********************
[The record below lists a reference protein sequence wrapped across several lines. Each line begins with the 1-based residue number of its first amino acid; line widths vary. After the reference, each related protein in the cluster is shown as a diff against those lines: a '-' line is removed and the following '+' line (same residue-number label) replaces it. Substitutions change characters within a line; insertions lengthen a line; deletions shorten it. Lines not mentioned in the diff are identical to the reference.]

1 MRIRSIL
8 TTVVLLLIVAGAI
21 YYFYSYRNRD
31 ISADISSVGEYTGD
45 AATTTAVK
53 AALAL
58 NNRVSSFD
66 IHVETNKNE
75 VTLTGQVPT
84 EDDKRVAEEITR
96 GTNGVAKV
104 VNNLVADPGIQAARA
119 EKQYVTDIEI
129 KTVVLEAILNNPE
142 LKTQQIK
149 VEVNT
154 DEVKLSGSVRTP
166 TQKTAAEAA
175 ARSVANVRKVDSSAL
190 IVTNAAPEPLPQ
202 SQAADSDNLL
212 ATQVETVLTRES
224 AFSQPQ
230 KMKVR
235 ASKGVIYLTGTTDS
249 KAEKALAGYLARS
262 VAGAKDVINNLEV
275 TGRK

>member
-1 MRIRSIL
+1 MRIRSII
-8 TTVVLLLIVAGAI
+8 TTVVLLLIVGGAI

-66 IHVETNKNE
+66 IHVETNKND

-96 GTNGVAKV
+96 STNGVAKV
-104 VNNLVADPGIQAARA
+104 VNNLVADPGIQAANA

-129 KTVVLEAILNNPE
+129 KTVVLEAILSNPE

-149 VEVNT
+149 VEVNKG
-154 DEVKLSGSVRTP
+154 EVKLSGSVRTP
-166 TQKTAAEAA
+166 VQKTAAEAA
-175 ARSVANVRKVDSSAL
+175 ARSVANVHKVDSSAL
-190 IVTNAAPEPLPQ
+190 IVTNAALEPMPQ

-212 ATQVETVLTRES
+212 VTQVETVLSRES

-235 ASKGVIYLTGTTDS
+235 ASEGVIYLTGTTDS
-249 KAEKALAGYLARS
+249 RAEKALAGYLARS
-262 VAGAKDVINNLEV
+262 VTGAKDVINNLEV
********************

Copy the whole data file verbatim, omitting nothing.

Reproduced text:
[The record below lists a reference protein sequence wrapped across several lines. Each line begins with the 1-based residue number of its first amino acid; line widths vary. After the reference, each related protein in the cluster is shown as a diff against those lines: a '-' line is removed and the following '+' line (same residue-number label) replaces it. Substitutions change characters within a line; insertions lengthen a line; deletions shorten it. Lines not mentioned in the diff are identical to the reference.]

1 MRIRSIL
8 TTVVLLLIVAGAI
21 YYFYSYRNRD
31 ISADISSVGEYTGD
45 AATTTAVK
53 AALAL
58 NNRVSSFD
66 IHVETNKNE
75 VTLTGQVPT
84 EDDKRVAEEITR
96 GTNGVAKV
104 VNNLVADPGIQAARA
119 EKQYVTDIEI
129 KTVVLEAILNNPE
142 LKTQQIK
149 VEVNT
154 DEVKLSGSVRTP
166 TQKTAAEAA
175 ARSVANVRKVDSSAL
190 IVTNAAPEPLPQ
202 SQAADSDNLL
212 ATQVETVLTRES
224 AFSQPQ
230 KMKVR
235 ASKGVIYLTGTTDS
249 KAEKALAGYLARS
262 VAGAKDVINNLEV
275 TGRK

>member
-1 MRIRSIL
+1 MRIRSII
-8 TTVVLLLIVAGAI
+8 TTVVLLLIVGGAI

-66 IHVETNKNE
+66 IHVETNKND

-96 GTNGVAKV
+96 STNGVAKV
-104 VNNLVADPGIQAARA
+104 VNNLVADPGIQAANA

-129 KTVVLEAILNNPE
+129 KTVVLEAILSNPE

-149 VEVNT
+149 VEVNKG
-154 DEVKLSGSVRTP
+154 EVKLSGSVRTP
-166 TQKTAAEAA
+166 VQKTAAEAA
-175 ARSVANVRKVDSSAL
+175 ARSVANVHKVDSSAL
-190 IVTNAAPEPLPQ
+190 IVTNAALEPMPQ

-212 ATQVETVLTRES
+212 VTQVETVLSRES

-235 ASKGVIYLTGTTDS
+235 ASEGVIYLTGTTDS
-249 KAEKALAGYLARS
+249 RAEKALAGYLARS
-262 VAGAKDVINNLEV
+262 VTGAKDVINNLEV